The following piece was written in 1999, when the African National Congress had been in power in South Africa for five years. It traces the evolution of South African capitalism and the ANC and shows how, while apartheid had originally been essential to the process of capital accumulation, this was no longer the case by the 1980s. Thus struggling against apartheid no longer automatically meant struggling against capitalism there. Quite the contrary: if the struggle focused exclusively or even primarily on apartheid, capitalism would be left intact and the mass of black South Africans would remain impoverished. This analysis has been long since borne out, and is also relevant to New Zealand. Without a conscious struggle against capitalism, struggles against various other forms of oppression leave the mass of the people behind, when the formal reform is made. This article was originally published in the short-lived theoretical journal Revolutionary Marxist.
by Philip Ferguson and Sharon Jones
It is now five years since the first non-racial elections in South Africa. How have the African National Congress (ANC) and the South African Communist Party (SACP), which plays a key role in the ANC, measured up to their claims to stand for social justice and racial equality? What are conditions like for the majority of people in South Africa today? What has happened to the liberation movement, including the militant trade unions?
An indication of the current situation can be seen in the 1999-2000 budget, delivered on February 17. As Donna Block, the finance writer of the Guardian and Weekly Mail noted, “The overall net result will be a significant improvement in company profits.” Not only have taxes been cut for top earners, but company taxes have been cut by about 16 percent.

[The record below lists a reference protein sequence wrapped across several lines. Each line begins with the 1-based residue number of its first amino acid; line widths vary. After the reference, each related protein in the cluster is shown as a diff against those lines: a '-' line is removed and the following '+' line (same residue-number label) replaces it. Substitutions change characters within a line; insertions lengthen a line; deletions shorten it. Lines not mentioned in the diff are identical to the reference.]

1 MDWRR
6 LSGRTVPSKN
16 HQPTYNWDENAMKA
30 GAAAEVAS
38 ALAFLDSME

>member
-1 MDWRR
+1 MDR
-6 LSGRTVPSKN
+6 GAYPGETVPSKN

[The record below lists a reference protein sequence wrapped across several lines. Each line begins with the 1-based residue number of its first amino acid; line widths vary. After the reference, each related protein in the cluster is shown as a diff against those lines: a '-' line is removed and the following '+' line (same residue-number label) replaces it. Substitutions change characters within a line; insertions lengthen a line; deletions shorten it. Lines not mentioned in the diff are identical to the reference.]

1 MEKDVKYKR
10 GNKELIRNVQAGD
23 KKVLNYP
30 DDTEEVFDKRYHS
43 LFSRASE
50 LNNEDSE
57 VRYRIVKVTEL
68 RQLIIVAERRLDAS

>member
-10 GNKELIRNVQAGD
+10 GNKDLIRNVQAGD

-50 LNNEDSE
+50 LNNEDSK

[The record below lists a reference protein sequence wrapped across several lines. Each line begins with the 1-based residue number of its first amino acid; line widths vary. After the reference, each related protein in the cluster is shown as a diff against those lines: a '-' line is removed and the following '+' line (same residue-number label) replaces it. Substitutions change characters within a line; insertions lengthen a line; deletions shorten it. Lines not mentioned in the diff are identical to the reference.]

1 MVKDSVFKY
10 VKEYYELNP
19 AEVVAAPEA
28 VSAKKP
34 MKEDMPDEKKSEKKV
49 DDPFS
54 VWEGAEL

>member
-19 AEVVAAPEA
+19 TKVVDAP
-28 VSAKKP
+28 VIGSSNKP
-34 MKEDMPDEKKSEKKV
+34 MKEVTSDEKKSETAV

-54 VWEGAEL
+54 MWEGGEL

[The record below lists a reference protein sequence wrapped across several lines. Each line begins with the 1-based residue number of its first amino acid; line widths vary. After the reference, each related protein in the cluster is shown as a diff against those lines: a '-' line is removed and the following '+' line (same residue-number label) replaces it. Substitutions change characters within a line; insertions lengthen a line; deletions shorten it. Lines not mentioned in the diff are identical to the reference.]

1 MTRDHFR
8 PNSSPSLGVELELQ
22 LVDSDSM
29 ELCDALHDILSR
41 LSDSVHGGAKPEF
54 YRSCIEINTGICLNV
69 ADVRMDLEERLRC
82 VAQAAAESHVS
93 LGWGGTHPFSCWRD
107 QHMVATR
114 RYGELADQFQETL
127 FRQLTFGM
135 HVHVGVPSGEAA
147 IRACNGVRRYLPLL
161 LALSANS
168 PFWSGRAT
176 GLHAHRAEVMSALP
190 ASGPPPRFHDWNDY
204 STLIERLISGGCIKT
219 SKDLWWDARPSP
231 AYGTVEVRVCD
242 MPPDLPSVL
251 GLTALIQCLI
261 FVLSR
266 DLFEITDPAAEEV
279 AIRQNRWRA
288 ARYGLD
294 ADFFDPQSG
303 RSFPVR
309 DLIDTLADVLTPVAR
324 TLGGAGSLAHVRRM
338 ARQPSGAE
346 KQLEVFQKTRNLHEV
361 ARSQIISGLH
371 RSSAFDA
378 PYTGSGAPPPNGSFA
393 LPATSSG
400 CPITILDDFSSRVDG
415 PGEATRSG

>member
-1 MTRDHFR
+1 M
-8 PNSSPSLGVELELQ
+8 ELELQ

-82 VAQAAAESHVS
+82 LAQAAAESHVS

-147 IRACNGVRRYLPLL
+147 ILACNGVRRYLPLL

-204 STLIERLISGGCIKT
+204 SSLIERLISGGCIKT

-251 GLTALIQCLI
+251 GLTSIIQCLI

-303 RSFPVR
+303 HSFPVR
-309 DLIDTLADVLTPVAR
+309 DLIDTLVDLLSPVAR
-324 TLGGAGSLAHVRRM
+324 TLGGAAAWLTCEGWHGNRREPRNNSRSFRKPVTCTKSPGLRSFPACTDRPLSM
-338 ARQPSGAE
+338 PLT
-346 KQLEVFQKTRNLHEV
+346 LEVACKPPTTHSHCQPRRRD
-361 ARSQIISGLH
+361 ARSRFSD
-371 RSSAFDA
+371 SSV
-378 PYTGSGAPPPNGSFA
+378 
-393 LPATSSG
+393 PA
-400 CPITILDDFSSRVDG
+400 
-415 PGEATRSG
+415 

At the other end of the spectrum are those township residents whose service charges arrears amounted to US$555-780m or R2.5-3.5bn by 1997. In a series of protests that year, about 75 percent of Soweto residents and around 90 percent in the Johannesburg township of Alexandra were among those refusing to pay the charges, a campaign which had originally begun as a protest against apartheid as well as being a reflection of the economic incapacity of many blacks and coloureds to pay. The ANC regime’s Masakhane (“Let’s Build Together”) campaign, aimed at establishing a new culture of obedience to the state and payment for basic services, has found little to recommend it to the millions of people who continue to languish at the bottom of the heap in the ‘new’ South Africa.
The 1997/98 budget, announced in March 1997, was, as the Economist Intelligence Unit noted happily, “welcomed by business and industry as market-friendly and growth-oriented”. Finance Minister Trevor Manuel told the South African parliament, “This budget is a tough budget. It demands substantially more austerity from government than many of its forerunners have.” Of course, it is not the government members themselves, but the masses of South African people, especially black workers, who would feel the effects of this tough and austere budget.
While the regime attempted to extort service payments out of poverty-stricken shanty-town dwellers, it has been rather more magnanimous with the torturers and murderers of the old apartheid regime. Not only has the Truth and Reconciliation Commission been a vehicle for allowing the barbarian employees of the apartheid state and, much more importantly, their political masters, to escape justice, but the Commission showed its ‘even-handedness’ by looking at ANC ‘human rights violations’ during the struggle against apartheid. Thus the very limited violence of an oppressed people is being put on the same plane as the mass violence and terror used daily by the apartheid state power.